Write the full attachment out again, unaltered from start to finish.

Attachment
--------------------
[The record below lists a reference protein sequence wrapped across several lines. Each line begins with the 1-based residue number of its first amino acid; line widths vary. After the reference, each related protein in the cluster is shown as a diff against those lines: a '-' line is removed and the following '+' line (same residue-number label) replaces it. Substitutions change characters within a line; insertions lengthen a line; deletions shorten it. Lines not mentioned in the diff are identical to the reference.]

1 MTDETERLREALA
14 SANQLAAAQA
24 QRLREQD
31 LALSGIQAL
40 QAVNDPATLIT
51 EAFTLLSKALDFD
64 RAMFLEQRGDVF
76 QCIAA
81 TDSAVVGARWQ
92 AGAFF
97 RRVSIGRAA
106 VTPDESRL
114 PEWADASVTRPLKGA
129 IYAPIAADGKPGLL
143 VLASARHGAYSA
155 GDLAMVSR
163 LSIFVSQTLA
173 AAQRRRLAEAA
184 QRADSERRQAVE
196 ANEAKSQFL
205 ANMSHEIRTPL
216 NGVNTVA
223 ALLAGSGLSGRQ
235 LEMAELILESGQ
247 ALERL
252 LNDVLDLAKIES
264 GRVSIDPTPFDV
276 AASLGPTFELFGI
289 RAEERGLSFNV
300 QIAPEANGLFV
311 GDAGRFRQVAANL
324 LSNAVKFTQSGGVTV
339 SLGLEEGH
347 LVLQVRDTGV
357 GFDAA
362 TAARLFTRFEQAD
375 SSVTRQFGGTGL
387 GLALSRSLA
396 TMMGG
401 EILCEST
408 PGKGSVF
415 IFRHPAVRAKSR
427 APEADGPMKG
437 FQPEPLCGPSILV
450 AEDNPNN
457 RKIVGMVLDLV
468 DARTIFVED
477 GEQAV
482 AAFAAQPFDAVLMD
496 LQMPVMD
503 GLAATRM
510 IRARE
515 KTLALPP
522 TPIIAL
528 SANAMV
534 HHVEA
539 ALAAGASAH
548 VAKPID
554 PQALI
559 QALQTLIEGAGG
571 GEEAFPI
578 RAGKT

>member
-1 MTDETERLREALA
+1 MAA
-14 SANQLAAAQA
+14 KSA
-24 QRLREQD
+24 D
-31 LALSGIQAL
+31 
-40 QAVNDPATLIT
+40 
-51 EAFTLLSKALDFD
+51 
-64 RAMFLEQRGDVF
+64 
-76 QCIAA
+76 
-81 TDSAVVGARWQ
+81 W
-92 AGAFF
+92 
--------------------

[The record below lists a reference protein sequence wrapped across several lines. Each line begins with the 1-based residue number of its first amino acid; line widths vary. After the reference, each related protein in the cluster is shown as a diff against those lines: a '-' line is removed and the following '+' line (same residue-number label) replaces it. Substitutions change characters within a line; insertions lengthen a line; deletions shorten it. Lines not mentioned in the diff are identical to the reference.]

1 MTDETERLREALA
14 SANQLAAAQA
24 QRLREQD
31 LALSGIQAL
40 QAVNDPATLIT
51 EAFTLLSKALDFD
64 RAMFLEQRGDVF
76 QCIAA
81 TDSAVVGARWQ
92 AGAFF
97 RRVSIGRAA
106 VTPDESRL
114 PEWADASVTRPLKGA
129 IYAPIAADGKPGLL
143 VLASARHGAYSA
155 GDLAMVSR
163 LSIFVSQTLA
173 AAQRRRLAEAA
184 QRADSERRQAVE
196 ANEAKSQFL
205 ANMSHEIRTPL
216 NGVNTVA
223 ALLAGSGLSGRQ
235 LEMAELILESGQ
247 ALERL
252 LNDVLDLAKIES
264 GRVSIDPTPFDV
276 AASLGPTFELFGI
289 RAEERGLSFNV
300 QIAPEANGLFV
311 GDAGRFRQVAANL
324 LSNAVKFTQSGGVTV
339 SLGLEEGH
347 LVLQVRDTGV
357 GFDAA
362 TAARLFTRFEQAD
375 SSVTRQFGGTGL
387 GLALSRSLA
396 TMMGG
401 EILCEST
408 PGKGSVF
415 IFRHPAVRAKSR
427 APEADGPMKG
437 FQPEPLCGPSILV
450 AEDNPNN
457 RKIVGMVLDLV
468 DARTIFVED
477 GEQAV
482 AAFAAQPFDAVLMD
496 LQMPVMD
503 GLAATRM
510 IRARE
515 KTLALPP
522 TPIIAL
528 SANAMV
534 HHVEA
539 ALAAGASAH
548 VAKPID
554 PQALI
559 QALQTLIEGAGG
571 GEEAFPI
578 RAGKT

>member
-1 MTDETERLREALA
+1 MAA
-14 SANQLAAAQA
+14 KSA
-24 QRLREQD
+24 D
-31 LALSGIQAL
+31 
-40 QAVNDPATLIT
+40 
-51 EAFTLLSKALDFD
+51 
-64 RAMFLEQRGDVF
+64 
-76 QCIAA
+76 
-81 TDSAVVGARWQ
+81 W
-92 AGAFF
+92 